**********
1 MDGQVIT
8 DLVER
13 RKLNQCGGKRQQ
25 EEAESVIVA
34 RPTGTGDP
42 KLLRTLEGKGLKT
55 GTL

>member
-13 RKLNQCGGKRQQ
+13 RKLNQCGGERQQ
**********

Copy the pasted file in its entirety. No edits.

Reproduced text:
1 MDGQVIT
8 DLVER
13 RKLNQCGGKRQQ
25 EEAESVIVA
34 RPTGTGDP
42 KLLRTLEGKGLKT
55 GTL

>member
-13 RKLNQCGGKRQQ
+13 RKLNQCGGERQQ